Arbitrary Arrest: On April 21, security forces detained two human rights defenders from the Collective of Associations against Impunity in Togo and a journalist for more than 10 hours at the SCRIC facility. They had no access to a lawyer or their cell phones and could not communicate with their families. Security forces did not give a reason for their arrest. The individuals were conducting a monitoring mission during the arrest of presidential election runner-up Agbeyome Kodjo.
Pretrial Detention: Pretrial detainees and persons in preventive detention constituted 62 percent of the total prison population. A shortage of judges and other qualified personnel, as well as official inaction, often resulted in pretrial detention for periods exceeding the time detainees would have served if tried and convicted, in many cases by more than six months.
e. Denial of Fair Public Trial
The constitution and law provide for an independent judiciary, but the government did not always respect judicial independence and impartiality. The executive branch exerted control over the judiciary, and judicial corruption was a problem. A widespread public perception existed that lawyers bribed judges to influence the outcome of cases. The court system remained overburdened and understaffed.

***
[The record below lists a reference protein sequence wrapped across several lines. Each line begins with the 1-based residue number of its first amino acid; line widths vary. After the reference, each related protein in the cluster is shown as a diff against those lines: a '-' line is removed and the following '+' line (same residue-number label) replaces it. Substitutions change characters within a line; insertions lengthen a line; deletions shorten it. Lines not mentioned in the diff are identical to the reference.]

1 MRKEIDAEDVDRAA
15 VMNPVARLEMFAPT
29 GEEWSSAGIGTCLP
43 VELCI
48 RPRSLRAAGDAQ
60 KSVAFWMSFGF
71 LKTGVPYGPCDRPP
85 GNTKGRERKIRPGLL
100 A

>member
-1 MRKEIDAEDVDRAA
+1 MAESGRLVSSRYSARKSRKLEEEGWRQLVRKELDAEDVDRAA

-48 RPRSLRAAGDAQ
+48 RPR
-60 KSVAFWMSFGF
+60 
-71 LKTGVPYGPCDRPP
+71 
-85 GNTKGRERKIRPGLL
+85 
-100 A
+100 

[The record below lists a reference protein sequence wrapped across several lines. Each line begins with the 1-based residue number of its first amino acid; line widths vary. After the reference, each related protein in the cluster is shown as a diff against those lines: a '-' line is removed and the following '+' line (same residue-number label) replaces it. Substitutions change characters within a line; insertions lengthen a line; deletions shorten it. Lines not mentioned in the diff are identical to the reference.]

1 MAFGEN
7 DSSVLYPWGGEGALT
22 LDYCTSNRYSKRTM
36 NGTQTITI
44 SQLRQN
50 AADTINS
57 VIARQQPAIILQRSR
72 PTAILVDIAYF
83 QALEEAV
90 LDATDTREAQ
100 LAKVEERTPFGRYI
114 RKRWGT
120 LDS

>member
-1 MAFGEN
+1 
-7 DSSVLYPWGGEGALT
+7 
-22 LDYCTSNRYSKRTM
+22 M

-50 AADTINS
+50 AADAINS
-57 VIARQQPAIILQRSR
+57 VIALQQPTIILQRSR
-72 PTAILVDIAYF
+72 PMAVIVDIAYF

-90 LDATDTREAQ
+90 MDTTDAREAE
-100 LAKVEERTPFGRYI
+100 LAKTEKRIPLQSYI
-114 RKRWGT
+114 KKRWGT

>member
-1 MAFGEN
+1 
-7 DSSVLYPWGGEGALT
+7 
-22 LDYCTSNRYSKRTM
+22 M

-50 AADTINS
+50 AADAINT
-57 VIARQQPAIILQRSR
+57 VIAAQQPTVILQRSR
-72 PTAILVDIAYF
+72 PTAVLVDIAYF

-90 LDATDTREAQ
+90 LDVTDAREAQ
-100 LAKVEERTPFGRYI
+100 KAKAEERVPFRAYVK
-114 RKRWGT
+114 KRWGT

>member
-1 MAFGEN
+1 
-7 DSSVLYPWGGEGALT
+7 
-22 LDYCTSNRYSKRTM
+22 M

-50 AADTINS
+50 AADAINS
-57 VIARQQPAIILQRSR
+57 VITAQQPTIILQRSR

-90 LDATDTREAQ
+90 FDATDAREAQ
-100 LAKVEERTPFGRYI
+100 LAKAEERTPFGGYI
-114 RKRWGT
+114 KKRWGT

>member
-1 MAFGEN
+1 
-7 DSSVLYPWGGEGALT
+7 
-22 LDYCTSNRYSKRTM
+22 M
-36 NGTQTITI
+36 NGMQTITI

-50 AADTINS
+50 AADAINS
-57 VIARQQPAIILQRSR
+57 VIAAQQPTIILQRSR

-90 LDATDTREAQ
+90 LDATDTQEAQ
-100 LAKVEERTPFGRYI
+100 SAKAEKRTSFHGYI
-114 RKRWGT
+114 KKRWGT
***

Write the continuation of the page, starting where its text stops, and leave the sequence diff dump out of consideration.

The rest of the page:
The constitution provides for the right to a fair and public trial, but executive influence on the judiciary limited this right. The judicial system employs both traditional law and the Napoleonic Code in trying criminal and civil cases. Defendants enjoy a presumption of innocence and the right to be informed promptly and in detail of the charges against them, with free interpretation as necessary from the moment charged through all appeals. They have a right to a trial without undue delay, to be present at their trial, to communicate with an attorney of their choice or be provided with one at public expense if unable to pay, and to adequate time and facilities to prepare a defense. Trials were open to the public and juries were used. Defendants have the right to confront prosecution witnesses and to present witnesses and evidence on their own behalf. Defendants have the right not to testify or confess guilt. Those convicted have the right to appeal. Although authorities in many cases respected these rights, there were numerous exceptions, including long delays in trials and denial of access to attorneys (see Political Prisoners and Detainees). These rights are extended to all defendants including women, members of indigenous groups, older persons, and persons with disabilities.